By the start of the 5th lap, at mile 162ish, I was riding for pride and not much else.  Well, ok; I was also proceeding under the rationale that, if I wasn't acclimated to the heat heading into the race, at least there was a good way to start fixing that problem.  Unfortunately -- or perhaps fortunately -- my bike put an end to proceedings shortly thereafter.  I noticed that my rear tire was slowly deflating, but it wasn't completely flat.  To change the tube, I had to deflate it, but I couldn't since: (i) the valve stem was deeply recessed inside my rim, and covered by a valve extension; (ii) I didn't have anything long enough to poke it to let the air out; and (iii) I couldn't unscrew the valve extension, as I couldn't squeeze it without my hands seizing up in cramps.  I finally wrestled the tire off the rim using tire levers in ways God never intended, but when I inflated the new tube, the tire became unseated; it looked like I'd damaged the tire bead.  Game over, dude.

After getting SAG'ed the few miles back to the start, the race director messed around with my tire and declared it wasn't going to hold up.  He offered me a new wheel to keep going, but by then I'd been off the bike for an hour on top of my already dismal performance.  I decided to cut my losses and make an appearance at the local wedding from which I was playing hooky in order to race.  I wished my buddy Max the best -- he'd taken the enviable tac of hosing himself off and lying down before starting his last lap -- and that was that.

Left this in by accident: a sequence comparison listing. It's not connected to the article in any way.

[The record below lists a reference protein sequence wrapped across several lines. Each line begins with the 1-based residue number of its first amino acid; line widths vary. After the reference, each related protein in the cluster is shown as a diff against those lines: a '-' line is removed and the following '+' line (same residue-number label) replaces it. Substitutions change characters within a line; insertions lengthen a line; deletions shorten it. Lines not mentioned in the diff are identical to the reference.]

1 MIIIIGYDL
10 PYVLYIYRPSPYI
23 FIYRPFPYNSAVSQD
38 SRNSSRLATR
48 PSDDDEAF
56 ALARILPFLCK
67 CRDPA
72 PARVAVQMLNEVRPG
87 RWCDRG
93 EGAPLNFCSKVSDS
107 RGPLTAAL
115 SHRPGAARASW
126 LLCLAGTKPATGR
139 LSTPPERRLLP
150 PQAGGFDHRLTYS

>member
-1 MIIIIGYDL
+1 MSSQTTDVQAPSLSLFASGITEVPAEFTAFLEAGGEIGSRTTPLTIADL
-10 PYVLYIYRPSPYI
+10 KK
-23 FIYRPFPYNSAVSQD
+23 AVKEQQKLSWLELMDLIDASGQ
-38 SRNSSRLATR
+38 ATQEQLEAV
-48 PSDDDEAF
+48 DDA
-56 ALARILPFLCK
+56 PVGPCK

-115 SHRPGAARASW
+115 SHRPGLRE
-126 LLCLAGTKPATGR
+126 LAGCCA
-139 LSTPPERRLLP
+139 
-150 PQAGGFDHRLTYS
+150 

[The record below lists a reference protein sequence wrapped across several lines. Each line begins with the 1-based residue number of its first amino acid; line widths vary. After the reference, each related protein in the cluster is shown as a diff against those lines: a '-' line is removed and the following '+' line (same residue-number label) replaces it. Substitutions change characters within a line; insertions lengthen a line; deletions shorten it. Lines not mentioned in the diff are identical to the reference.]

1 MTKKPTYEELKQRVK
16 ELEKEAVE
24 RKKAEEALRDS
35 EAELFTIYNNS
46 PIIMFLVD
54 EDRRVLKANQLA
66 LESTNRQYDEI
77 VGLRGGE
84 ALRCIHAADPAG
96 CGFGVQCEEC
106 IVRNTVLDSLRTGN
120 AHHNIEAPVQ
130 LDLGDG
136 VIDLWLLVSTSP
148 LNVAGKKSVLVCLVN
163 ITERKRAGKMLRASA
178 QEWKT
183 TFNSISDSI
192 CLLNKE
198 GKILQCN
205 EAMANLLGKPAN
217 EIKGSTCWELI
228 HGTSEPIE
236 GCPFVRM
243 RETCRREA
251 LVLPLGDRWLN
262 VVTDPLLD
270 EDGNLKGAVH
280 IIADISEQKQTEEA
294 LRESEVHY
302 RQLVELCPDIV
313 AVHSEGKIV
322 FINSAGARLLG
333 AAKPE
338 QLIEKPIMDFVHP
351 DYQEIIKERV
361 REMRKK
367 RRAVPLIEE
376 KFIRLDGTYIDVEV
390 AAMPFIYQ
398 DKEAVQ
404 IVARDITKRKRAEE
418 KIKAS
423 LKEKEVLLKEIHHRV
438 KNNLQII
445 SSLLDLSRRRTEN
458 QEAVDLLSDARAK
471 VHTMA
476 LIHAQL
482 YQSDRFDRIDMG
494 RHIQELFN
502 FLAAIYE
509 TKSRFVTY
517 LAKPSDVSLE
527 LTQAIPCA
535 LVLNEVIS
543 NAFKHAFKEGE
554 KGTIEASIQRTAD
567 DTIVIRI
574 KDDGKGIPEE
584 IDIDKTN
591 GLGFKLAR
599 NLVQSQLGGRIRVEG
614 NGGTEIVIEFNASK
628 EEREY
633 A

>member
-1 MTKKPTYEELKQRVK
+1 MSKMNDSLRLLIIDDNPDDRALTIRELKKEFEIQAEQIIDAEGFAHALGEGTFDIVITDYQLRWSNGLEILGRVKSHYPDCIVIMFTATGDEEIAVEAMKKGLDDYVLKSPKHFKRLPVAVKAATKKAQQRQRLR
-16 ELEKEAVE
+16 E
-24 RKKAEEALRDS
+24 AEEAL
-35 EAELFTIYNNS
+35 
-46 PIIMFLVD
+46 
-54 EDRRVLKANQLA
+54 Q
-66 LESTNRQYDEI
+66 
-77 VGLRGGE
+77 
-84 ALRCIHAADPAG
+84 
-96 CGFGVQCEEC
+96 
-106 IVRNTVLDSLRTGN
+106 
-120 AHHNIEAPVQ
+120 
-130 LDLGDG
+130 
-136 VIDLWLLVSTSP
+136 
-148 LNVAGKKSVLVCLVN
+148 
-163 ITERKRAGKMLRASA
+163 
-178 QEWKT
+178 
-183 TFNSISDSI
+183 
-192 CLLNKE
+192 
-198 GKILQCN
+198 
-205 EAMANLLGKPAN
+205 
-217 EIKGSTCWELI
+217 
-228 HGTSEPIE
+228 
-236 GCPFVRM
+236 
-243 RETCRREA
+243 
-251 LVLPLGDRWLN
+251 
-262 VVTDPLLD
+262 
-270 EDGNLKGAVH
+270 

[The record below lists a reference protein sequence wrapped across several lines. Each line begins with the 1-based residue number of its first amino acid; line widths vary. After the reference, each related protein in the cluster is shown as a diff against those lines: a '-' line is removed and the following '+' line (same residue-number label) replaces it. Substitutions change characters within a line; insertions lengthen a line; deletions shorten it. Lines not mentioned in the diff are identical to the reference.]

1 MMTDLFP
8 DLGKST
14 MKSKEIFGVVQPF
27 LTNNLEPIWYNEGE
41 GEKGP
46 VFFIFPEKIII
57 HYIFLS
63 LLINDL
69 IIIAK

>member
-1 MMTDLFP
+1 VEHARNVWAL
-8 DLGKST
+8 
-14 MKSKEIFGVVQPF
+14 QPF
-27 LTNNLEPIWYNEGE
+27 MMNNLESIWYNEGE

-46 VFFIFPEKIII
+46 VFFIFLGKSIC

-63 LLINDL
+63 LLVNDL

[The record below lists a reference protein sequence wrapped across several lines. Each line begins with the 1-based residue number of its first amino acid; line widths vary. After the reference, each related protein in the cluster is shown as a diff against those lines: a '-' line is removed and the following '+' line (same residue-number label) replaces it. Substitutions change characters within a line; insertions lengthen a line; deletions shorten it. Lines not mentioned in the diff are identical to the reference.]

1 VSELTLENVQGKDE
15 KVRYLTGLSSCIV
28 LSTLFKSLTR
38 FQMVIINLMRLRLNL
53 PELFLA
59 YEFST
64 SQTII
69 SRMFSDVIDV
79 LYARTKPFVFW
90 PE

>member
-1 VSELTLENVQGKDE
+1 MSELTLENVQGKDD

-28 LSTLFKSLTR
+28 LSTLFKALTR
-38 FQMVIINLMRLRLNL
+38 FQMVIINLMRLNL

In all, I rode 165 miles in 8-something hours, with an average speed around 20 mph.  Pretty dismal compared to what I'd hoped, but it happens.  I'd been going from strength to strength in the ultracycling world this year, so this was a useful learning experience.   Every now and then I apparently need a reminder that I sweat more than anyone else on Earth, and that drinking water needs to be a full-time job in the peak of summer.

Ah well, live and learn!  Congrats to John Nobile on setting a 467-mile course record in the 24-hour race, which is a serious performance on any day, much less one like the one we had, and to Rob Morlock for showing me how it's done while cruising to victory in the 12-hour event.

I'm not sure whether I'll be back to Saratoga.  It has a lot going for it in terms of location and friendly, low-key atmosphere, but I was disappointed in the number of major intersections with heavy car traffic on what's supposed to be a TT course -- something like 8 such intersections per loop.  If I do another of these mid-summer events in a self-supported manner, I need to lower my expectations and prioritize hydration over competing when the two priorities conflict.  That's a tough thing for me, since I tend to motivate myself in these events by pushing aggressively at every opportunity, but it's probably a lesson I need to internalize.

Thanks, as always, to Adirondack Ultracycling and John Ceceri for putting on a welcoming and well-run event.




Friday, June 20, 2014

Race Report: 2014 National 24-Hour Challenge

"To be a real challenge, the outcome had to be uncertain."
-Jan Heine

Al Stover Photography: 24 Hour Challange Start &emdash;

I knew this would be a tough one.  The National 24-Hour Challenge is a race with pedigree.  It's been held in Middleville, Michigan on the same weekend every year since 1983, and in that time, it's attracted a who's who of ultracyclists.  Over the years, the race has grown to more than 300 racers, which is enormous for a 24-hour cycling event.  By way of comparison, Bike Sebring was less than half the size, and that field was dominated by 12-hour and 6-hour racers.  In N24HC, everyone was signed up for the whole caboodle.